Environmental geology lecture outline
- Nebraska's geohydrology
For purposes of simplicity we will consider
3 different groundwater provinces, each with differing geologic
and aquifer characteristics:
below are units listed from youngest (most recent) to oldest:
- alluvium: e.g.
along Platte, Missouri, Elkhorn rivers. Shallow, high quality
aquifers, with quick recharge, but greater contamination potential.
- loess: wind
blown silt deposits, fine-grained so relatively impereable, has
- glacial outwash:
well sorted sands and gravels, discontinuous in distribution,
usually thin so not a good aquifer, potentially important as
- tills: poorly
sorted deposits and hence impermeable, thicker to N and E, discontinuous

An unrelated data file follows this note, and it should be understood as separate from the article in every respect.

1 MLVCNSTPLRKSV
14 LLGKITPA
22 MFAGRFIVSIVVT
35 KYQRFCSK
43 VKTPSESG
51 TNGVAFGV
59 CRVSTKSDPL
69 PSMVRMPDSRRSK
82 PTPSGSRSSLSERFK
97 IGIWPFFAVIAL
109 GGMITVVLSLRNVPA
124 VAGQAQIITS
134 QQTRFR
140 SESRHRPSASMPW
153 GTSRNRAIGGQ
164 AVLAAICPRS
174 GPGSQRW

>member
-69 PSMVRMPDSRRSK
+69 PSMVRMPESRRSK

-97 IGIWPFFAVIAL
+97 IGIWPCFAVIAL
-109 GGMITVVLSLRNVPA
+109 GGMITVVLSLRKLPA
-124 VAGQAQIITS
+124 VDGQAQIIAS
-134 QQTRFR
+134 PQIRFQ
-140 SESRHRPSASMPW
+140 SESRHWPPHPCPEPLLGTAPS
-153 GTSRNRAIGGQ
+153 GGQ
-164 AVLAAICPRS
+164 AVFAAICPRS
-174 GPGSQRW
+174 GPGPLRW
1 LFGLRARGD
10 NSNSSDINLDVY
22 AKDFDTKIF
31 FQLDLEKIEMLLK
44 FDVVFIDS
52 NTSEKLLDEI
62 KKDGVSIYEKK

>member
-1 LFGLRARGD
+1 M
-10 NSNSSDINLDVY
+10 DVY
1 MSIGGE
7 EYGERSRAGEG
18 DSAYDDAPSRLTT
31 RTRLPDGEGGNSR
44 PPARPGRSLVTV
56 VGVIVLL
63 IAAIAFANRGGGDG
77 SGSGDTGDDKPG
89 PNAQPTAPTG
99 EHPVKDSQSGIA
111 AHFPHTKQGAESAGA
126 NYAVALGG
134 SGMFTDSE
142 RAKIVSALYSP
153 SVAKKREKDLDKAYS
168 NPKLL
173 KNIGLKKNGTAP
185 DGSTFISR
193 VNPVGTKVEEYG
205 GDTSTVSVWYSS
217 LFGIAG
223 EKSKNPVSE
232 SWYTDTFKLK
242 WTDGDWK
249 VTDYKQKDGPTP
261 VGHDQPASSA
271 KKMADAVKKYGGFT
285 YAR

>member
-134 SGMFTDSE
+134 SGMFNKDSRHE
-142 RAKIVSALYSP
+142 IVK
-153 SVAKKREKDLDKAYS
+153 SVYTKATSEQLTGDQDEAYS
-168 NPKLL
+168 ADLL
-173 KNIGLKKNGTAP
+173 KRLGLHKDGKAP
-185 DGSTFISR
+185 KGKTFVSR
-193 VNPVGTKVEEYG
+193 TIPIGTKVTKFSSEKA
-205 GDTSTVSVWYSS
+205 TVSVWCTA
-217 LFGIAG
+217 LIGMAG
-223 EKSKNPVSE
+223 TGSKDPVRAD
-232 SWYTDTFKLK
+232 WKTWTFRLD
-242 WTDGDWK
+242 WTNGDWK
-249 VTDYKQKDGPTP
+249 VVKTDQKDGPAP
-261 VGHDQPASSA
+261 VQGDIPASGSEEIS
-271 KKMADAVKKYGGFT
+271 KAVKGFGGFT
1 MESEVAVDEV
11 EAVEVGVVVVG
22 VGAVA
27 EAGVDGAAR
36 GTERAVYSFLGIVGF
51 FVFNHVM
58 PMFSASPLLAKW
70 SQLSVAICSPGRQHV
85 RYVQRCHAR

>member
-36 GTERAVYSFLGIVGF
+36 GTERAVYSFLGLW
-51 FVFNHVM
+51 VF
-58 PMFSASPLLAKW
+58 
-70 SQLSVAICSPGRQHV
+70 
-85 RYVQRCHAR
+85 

in Omaha area,
- Dakota sandstones:
good high porosity sandstones, thin to the E and locally absent
in Omaha area, high TDS.
- Pennsylvanian age limestones and shales: generally impermeable, except where have fracture
porosity, widespread, generally subsurface.
Sand Hills and the underlying Ogallala
- geologic nature of Sand Hills
- lakes, marshes and subirrigated meadows,
groundwater fed rivers
- major recharge mechanism for underlying Ogallala
paleo-channel deposits (old alluvium, unrelated to present river
- Ogallala Group and aquifer, High Plains Aquifer
Tertiary strata in western Nebraska
- decrease in volcanic ash component with stratigraphic
ascent, and corresponding decrease in permeability.
- basal White River Group Chadron conglomerate.
- local sandstone channels as exceptions.
- fracture aquifers in the Brule Fm..
Links for advanced exploration of the topic:
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